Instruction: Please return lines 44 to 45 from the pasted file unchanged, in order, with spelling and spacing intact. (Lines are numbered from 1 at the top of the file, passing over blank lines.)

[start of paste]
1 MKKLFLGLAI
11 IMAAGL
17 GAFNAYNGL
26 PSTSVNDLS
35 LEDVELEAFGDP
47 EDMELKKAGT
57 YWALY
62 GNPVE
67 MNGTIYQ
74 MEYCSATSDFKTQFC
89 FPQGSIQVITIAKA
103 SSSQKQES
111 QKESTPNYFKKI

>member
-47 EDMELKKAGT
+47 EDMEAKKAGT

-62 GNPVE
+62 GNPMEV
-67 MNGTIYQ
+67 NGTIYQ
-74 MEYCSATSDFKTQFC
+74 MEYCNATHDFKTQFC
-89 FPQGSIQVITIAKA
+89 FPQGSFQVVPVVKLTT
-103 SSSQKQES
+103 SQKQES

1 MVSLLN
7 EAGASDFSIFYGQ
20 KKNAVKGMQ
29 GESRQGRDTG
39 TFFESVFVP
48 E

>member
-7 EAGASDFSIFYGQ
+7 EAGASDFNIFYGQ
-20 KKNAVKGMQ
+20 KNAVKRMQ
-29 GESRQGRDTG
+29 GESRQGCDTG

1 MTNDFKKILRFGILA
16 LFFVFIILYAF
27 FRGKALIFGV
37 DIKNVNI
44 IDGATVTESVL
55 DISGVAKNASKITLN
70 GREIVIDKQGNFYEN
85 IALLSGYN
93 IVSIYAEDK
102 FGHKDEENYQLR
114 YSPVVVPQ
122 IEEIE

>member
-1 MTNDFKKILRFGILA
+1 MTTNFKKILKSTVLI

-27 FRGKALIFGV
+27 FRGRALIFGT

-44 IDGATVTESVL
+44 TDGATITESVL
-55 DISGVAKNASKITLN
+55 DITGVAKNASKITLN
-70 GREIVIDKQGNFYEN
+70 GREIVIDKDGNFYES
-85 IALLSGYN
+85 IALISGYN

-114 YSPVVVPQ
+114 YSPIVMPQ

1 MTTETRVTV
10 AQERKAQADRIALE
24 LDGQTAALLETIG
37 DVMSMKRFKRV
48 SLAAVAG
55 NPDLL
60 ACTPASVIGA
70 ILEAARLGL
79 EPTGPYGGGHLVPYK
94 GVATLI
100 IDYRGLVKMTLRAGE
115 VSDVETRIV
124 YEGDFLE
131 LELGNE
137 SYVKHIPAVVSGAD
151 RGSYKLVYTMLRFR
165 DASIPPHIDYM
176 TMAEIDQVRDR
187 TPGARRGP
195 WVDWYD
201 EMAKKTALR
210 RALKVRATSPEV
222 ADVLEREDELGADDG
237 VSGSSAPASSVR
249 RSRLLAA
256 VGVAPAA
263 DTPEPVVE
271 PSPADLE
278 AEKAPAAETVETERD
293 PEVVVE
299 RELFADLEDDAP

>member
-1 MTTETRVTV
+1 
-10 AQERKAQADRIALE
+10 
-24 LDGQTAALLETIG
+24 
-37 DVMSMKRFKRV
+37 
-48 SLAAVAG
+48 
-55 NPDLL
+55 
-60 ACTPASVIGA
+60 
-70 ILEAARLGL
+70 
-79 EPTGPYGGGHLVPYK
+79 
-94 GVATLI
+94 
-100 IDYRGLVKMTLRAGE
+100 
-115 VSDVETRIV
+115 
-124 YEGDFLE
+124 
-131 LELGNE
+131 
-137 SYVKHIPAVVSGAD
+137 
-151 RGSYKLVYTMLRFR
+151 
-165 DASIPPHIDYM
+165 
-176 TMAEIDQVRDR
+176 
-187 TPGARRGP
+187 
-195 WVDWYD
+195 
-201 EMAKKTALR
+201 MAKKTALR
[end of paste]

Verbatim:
44 IDGATVTESVL
55 DISGVAKNASKITLN